More on The Middle Ground
Sunday, March 25, 2012
[I wrote this shortly after writing my post on The Middle Ground in August, and it promptly got lost in half-written blog-post purgatory. But when I looked at it tonight, it seemed almost done, so I decided to finish and post.]
There was an op-ed reprinted in the N&O by Frank Bruni, food critic for the New York Times commenting on the culinary divide between the Elites and (to borrow a Pioneer Woman parody phrase) the Budget People. Multimillionaire food personality and cookbook author Paula Deen is defending her copious use of bacon and butter by talking about how she’s giving recipes for real people, not people who can spend “$58 for prime rib or $650 for a bottle of wine.” In her spat with her fellow celebrity chef Anthony Bourdain, who took her to task for promoting unhealthy foods, she said she cooks for “regular families who worry about feeding their kids and paying the bills.”
I haven’t actually ever looked at a Paula Deen recipe, so I am unable to comment on whether or not they are budget-minded (I suspect not), and obviously, you can have too much home-cooked bacon and butter, but I think we’d be moving in the right direction if bacon and butter that people put in recipes they cook themselves were the biggest problems we were dealing with. Because that would mean that we had conquered the problems of sugared soft drinks with every meal, fast food meals three times a week, ginormous portion sizes, and continuous snacking. To name but a few.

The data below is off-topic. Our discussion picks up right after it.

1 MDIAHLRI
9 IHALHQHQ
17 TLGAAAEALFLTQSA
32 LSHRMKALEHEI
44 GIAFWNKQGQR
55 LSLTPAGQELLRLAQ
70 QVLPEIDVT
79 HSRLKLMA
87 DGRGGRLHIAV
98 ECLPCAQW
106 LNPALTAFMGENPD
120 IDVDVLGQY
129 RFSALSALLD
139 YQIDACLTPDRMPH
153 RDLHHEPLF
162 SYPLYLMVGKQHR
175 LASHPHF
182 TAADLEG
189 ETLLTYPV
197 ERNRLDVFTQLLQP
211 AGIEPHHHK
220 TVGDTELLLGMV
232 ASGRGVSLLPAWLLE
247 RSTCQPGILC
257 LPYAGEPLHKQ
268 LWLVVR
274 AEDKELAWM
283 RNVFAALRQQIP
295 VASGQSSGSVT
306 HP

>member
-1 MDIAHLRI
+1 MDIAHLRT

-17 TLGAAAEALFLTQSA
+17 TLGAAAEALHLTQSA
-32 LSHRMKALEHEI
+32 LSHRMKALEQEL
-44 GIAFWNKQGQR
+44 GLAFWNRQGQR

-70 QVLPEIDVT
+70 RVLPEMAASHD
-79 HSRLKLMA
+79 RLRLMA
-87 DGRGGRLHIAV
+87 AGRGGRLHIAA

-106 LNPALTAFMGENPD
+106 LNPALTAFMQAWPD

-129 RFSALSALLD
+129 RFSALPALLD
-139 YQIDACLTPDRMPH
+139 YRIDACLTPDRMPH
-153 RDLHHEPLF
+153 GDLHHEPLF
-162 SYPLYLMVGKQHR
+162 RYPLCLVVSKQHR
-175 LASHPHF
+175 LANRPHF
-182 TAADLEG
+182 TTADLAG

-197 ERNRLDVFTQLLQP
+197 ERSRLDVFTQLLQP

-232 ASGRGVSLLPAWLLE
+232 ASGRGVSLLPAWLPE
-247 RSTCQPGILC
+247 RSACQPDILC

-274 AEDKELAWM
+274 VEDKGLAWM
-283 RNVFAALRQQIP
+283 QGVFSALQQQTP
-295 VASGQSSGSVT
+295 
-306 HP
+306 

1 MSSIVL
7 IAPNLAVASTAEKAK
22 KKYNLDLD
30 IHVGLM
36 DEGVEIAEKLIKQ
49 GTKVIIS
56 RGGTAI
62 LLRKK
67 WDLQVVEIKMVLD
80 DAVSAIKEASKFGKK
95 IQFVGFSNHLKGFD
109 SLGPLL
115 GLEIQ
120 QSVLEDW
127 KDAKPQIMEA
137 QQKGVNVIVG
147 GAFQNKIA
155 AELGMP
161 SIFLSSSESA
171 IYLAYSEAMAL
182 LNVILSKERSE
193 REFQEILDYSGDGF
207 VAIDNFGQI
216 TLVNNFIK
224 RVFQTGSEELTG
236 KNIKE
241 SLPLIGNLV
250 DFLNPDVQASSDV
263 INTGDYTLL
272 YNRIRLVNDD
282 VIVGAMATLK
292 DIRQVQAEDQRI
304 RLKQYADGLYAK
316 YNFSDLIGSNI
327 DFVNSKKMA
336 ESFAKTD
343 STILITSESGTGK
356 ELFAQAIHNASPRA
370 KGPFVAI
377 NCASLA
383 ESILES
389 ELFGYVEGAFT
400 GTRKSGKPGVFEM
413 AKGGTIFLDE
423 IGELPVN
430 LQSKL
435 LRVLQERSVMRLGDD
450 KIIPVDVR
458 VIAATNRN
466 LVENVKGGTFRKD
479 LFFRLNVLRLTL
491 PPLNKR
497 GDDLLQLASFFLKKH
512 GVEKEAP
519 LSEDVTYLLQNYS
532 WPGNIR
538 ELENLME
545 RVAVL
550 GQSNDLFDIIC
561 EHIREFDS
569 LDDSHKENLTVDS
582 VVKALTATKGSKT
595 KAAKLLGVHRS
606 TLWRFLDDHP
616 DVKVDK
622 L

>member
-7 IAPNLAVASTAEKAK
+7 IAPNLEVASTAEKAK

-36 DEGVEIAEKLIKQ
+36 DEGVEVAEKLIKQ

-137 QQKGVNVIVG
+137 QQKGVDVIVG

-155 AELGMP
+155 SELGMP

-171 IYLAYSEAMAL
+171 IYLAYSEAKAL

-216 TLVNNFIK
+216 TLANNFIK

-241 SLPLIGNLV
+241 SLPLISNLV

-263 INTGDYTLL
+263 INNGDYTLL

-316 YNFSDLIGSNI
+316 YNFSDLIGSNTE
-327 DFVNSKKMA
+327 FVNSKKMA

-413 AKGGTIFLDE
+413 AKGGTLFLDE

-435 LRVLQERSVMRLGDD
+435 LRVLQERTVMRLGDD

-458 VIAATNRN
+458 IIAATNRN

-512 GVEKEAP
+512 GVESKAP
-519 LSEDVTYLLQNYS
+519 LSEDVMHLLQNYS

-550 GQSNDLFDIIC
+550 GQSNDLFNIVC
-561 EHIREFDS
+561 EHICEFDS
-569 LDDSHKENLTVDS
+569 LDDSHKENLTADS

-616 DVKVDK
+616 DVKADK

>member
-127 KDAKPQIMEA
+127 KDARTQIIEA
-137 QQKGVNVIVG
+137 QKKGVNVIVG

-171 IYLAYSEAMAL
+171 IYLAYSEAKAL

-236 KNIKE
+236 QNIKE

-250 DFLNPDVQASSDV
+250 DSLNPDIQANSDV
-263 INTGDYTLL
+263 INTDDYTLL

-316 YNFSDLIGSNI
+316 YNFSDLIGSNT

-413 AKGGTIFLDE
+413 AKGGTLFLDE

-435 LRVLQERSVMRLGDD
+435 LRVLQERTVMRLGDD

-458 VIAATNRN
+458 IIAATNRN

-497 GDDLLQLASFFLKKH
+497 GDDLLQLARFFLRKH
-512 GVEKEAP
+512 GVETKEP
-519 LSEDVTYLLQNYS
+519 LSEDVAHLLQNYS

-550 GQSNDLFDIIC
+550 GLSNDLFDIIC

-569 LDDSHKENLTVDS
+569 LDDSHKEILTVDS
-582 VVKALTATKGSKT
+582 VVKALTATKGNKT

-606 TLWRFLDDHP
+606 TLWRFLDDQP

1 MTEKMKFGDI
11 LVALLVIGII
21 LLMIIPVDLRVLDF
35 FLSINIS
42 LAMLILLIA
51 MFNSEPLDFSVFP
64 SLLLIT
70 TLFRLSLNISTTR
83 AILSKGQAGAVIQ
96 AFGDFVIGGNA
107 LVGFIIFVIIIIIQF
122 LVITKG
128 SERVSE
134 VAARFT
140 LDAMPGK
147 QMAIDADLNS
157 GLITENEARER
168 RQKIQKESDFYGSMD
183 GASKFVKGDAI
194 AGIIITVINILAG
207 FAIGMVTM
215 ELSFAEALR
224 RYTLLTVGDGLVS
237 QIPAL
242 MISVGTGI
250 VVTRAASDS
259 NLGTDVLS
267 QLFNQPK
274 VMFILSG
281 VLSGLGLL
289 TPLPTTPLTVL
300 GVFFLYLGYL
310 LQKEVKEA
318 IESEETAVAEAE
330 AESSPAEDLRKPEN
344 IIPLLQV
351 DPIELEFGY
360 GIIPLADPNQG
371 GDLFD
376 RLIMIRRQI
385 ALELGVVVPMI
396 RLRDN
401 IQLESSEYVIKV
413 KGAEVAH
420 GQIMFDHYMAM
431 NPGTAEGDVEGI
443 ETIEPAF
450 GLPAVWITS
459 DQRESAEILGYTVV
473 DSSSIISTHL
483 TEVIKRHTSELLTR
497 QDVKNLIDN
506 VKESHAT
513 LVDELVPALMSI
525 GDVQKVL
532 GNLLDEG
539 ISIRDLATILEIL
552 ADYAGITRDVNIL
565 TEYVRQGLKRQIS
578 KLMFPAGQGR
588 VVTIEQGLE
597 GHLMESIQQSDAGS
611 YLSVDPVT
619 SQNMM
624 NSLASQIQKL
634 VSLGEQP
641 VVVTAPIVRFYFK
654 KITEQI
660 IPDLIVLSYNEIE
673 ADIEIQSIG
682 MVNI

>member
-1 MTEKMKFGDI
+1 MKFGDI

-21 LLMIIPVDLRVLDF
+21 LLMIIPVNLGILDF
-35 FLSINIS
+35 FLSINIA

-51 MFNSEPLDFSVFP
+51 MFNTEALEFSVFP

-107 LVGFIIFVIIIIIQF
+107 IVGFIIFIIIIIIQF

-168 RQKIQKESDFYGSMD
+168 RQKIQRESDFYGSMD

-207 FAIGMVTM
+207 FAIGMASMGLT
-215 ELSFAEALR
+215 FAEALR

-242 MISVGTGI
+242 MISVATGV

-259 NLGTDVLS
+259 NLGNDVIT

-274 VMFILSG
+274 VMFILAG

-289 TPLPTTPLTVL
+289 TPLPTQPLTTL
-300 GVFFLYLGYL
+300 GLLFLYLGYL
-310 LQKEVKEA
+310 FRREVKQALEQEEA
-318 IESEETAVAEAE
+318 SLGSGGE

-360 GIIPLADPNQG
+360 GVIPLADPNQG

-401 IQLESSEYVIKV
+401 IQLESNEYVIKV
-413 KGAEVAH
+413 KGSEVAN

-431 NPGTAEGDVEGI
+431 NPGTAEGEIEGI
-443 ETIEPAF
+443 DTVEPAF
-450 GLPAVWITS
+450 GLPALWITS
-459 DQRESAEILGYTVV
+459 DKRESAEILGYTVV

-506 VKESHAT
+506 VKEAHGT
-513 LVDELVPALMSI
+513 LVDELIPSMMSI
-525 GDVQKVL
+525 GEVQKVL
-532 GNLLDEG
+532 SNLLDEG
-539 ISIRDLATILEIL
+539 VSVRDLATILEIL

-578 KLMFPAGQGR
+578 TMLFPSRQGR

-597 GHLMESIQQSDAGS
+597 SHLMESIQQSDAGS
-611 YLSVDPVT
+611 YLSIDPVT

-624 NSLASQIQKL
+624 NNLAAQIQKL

I woke up this morning thinking about the process of learning to cook and decided that I should be more vocal in my support of the judicious use of convenience foods in putting meals on the table day in and day out. I actually think they can serve an important function.
If you want to learn to juggle, you don’t start out with a bowling ball, a chainsaw, and a flaming torch. You don’t even start out with three balls. You start out with one ball. And as you get the hang of that, you add another, then another. Then after you’ve gotten really good at juggling three balls, you can add even more — or you add chainsaws and bowling balls and standing on your head in the dark. Or whatever you want to do to keep things interesting.
I feel like the Dollar a Day Project — starting with no food and being able to spend only one dollar at a time — was the chainsaw-and-bowling-ball version of home cooking. It took thought and preparation. It was challenging. And the only reason I was able to do it was because I’d been doing what I do for so long that I’m good at it, and most of it I don’t have to think about at all.
But most people aren’t looking for a challenge when they’re thinking about dinner, they want something quick and easy that will taste good. And that’s why they don’t cook from scratch and end up getting take-out instead — take-out feels easier than cooking.